« Apparently Galt's Gulch Wasn't Offering an Attractive 401K Plan | Main | Well Tie a Yellow Ribbon Round My Flag Lapel Pin »

March 25, 2010

Comments

Uh, what? The GOP's argument isn't that people are being forced to buy health insurance from private corporations and their overpaid CEOs, it's that people are being forced to buy health insurance period.

BooMan seems to think that the people who are upset that they are being forced to buy health insurance from a private corporation will be oh so happy when they're being forced to buy health insurance from the federal government??? The Tea Party people who love Congress and current POTUS?

Ugh,

I believe the theory is that since the government option will be cheaper, it will be an attractive alternative once the bill kicks in - or before it does. That is, people may not be happy exactly, but less mad by the more affordable option.

So, it's not a means to make people ecstatic and love the Dems or the law, but it is a way to get the public option some support - and the public option is better on policy grounds.

But, ironically, the GOP is actually railing about insurance company enrichment, CEO salaries, etc. (see, ie)

tee hee. malkmus.

That makes a little more sense to me but I still don't think I buy it.

Huh, three straight posts where I pick out something I don't like. Maybe I need more sleep. ;-)

Eric,

The link to Benen is broken or something.

But, ironically, the GOP is actually railing about insurance company enrichment, CEO salaries, etc.

Populist rage is a fickle beast. The madder people get at the insurance companies, the better the relative position of the public option. That's the crux of the political calculus, AFAICT. And what's needed is to sway some number of people to some degree. (I write this assuming it's not completely redundant in light of Eric's last comment.)

Bernard: fixed. Thanks for the heads up.

Huh, three straight posts where I pick out something I don't like. Maybe I need more sleep. ;-)

No, it's just that I'm writing on domestic issues, and thus my positions are admittedly imperfect.

Foreign policy-wise, there is never anything to fairly criticize ;)

The 1993 plan Obamacare is similar to (although somewhat more liberal than) is one by Senator Chafee, not the Republican Senate in general. So Obamacare isn't basically 1993 Republican idea, it's basically a compromise between 1993 Republican moderates and 1993 Democratic moderates.

So Obamacare isn't basically 1993 Republican idea, it's basically a compromise between 1993 Republican moderates and 1993 Democratic moderates.

AHAH! So you admit it's not a radical socialist plan! ;)

Does anyone know what "AHAH!" means? "AH HA!" is what I meant.

Fair point Fair Economist, but as HSH jokes, it still undermines the suggestion that this is some radical, socialist reordering of society/armageddon.

The 1993 plan Obamacare is similar to (although somewhat more liberal than) is one by Senator Chafee, not the Republican Senate in general.

That leaves the comments, and legislative histories, of McCain, Thompson, Romney, Grassley, Alexander, Bennett, Crapo, Graham, Gregg, Durenberger, Dole, and Baker.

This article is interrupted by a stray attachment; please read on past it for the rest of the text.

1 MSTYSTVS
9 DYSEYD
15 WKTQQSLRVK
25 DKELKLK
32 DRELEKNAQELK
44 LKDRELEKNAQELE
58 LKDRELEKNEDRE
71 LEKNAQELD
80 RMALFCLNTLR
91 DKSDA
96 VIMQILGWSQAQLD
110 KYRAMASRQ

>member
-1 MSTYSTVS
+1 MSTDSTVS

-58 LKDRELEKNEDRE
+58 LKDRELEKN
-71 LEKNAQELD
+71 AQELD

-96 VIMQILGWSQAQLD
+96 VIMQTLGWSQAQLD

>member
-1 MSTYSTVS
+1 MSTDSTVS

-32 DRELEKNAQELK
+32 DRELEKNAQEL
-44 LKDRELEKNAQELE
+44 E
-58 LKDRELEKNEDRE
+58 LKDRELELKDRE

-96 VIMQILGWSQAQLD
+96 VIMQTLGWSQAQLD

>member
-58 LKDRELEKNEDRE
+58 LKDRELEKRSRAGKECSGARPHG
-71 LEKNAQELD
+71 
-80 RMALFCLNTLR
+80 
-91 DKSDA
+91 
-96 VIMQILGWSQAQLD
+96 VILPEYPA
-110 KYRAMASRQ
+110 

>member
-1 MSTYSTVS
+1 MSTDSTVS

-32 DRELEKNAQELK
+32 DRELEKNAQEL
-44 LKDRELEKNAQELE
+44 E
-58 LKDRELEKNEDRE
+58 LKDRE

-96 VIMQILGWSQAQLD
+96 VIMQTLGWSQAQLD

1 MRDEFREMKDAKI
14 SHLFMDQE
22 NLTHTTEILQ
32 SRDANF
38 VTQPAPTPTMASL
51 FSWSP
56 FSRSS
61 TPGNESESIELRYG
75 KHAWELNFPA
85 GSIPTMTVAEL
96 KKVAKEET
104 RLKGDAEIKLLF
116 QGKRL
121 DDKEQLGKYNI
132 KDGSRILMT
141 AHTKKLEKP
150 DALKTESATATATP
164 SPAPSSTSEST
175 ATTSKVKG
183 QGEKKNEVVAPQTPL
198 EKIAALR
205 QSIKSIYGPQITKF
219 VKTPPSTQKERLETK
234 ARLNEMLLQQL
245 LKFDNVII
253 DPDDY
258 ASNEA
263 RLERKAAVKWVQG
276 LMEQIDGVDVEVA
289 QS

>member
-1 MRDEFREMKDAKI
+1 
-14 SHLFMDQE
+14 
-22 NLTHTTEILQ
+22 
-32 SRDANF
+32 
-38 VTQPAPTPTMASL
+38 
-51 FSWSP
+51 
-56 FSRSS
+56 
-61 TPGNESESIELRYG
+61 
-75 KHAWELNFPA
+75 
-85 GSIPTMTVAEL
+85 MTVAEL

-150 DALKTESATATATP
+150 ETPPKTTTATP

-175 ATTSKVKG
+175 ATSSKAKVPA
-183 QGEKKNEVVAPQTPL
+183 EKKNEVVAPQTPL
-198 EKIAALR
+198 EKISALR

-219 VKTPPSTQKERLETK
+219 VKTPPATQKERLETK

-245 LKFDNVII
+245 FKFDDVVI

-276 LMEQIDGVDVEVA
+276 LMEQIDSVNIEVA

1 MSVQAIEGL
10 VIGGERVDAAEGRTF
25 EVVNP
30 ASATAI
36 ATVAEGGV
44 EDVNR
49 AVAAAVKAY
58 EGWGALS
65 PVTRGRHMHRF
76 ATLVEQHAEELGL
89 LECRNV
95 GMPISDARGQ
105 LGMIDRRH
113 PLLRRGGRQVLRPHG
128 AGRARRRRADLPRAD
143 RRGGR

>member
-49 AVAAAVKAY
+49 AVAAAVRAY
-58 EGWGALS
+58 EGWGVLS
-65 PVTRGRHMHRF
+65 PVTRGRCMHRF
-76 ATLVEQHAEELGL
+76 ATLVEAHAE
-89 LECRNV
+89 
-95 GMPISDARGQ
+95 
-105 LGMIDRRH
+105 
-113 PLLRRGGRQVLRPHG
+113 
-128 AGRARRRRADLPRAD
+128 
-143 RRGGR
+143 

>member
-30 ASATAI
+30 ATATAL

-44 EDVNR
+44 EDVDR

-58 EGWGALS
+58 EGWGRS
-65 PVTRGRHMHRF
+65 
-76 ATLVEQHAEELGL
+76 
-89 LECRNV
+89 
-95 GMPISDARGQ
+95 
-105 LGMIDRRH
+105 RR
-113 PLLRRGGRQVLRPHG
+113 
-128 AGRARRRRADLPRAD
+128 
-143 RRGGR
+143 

And that's just who was named in the above cited pieces. I'm sure there are others.

The Constitutional question of whether the federal government can either require you to buy an insurance product, or penalize you through the tax code if you do not, is an interesting one. The policy isn't due to kick in for a couple of years, and I'm sure the question will spend that time working its way through the courts.

But the Republicans are, by and large, full of sh*t. The Constitutional question is the just the pony they're riding, today, to blow up whatever policy has "Democrat" stamped on it.

Something mentioned before (though I don't think here) that is an important point... there needs to be a mandate to buy insurance to implement all the other reforms. If you are going to get rid of caps, rescission and pre-existing conditions, you need to make buying insurance mandatory. Why? Well without one, what is to stop someone from not paying any premiums over the years and then only get insurance when they are diagnosed with let's say cancer (which is often a $1million+ treatment)? Now times that one person by thousands and then there will be major problems. If you like the other provisions in the bill, you need the mandate. I am a huge supporter of having a gov't option and I think that we will eventually get one...but even without a public option, there needs to be a mandate.

Interestingly enough the Heritage's Foundation page post their current opinion about individual mandates.http://www.askheritage.org/Answer.aspx?ID=832. Yep, there is no doubt in their minds this is completely unprecedented and a massive overreach of federal power.

Yet in the Fall 1993 issue of Policy Review ,under an article "Is the Clinton Health Care Plan Making You Sick? Here's the Alternative," the Heritage Foundation plan explicitly calls for a mandate for every adult to purchase catastrophic healthcare coverage. Yep, there is no doubt in their minds back then that this proposal embodied personal responsibility on the part of people to pay their own way. Nothing about it's constitutionality is even thought about.(Sorry this article is not online anywhere.)

This individual mandate controversy sounds like more "political theater".

That leaves the comments, and legislative histories, of McCain, Thompson, Romney, Grassley, Alexander, Bennett, Crapo, Graham, Gregg, Durenberger, Dole, and Baker.